“Just As I Am” – anyone who sets off on a late career can already have earned himself quite a reputation, although in the case of Bill Withers it had had nothing to do with music at this stage. Withers served for many years with the US Navy, had a job as a milkman, and installed toilets in jets for American aeroplane construction companies; all the while he bombarded record companies with self-produced demo tapes which landed in the dustbin. In 1971 came his breakthrough when the successful producer Booker T. Jones hauled him on board and sent him into the recording studio with guitarist Stephen Stills, drummer Al Jackson and bass player Donald ‘Duck’ Dunn.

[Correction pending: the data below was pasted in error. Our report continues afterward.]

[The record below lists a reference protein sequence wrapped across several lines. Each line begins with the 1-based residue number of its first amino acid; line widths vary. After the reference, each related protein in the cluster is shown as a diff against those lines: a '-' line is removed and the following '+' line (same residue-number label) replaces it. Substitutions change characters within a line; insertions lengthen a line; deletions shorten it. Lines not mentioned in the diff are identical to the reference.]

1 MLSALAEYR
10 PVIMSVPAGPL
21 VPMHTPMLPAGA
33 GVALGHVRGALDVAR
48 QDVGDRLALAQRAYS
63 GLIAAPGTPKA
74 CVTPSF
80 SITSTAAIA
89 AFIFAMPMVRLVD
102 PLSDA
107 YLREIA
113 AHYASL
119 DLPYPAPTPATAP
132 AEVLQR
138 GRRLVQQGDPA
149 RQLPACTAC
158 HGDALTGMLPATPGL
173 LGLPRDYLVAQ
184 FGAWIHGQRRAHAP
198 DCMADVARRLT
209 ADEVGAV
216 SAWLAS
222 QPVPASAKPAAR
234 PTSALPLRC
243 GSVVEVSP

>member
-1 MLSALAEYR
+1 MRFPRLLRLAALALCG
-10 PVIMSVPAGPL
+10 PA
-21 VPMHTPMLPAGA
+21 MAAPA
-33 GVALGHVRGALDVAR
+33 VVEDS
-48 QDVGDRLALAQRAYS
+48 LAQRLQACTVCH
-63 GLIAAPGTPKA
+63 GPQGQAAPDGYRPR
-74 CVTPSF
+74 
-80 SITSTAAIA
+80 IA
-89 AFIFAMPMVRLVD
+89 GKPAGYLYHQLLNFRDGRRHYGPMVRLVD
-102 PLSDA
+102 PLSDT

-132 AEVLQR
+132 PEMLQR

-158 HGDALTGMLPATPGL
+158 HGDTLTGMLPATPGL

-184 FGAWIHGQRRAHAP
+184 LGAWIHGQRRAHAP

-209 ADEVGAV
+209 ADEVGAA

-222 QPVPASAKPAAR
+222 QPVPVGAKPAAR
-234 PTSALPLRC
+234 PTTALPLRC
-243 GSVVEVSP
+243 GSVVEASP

In his debut album Withers demonstrates his universal, mature competence as a singer, composer and performer, which was hardly surpassed in his later recordings. “Harlem”, an unadorned milieu-funk number about the New York slums, “Grandma’s Hands”, with its obligatory retrospect of his childhood, and the sentimental ballad “Ain’t No Sunshine” with its prayer-wheel-like »I know, I know …«, repeated over and over again on the offbeat, are the musical credo of a experienced artist in his mid-thirties who at last is given a hearing. There’s simply no alternative to this recording by the great songwriter with the small repertoire.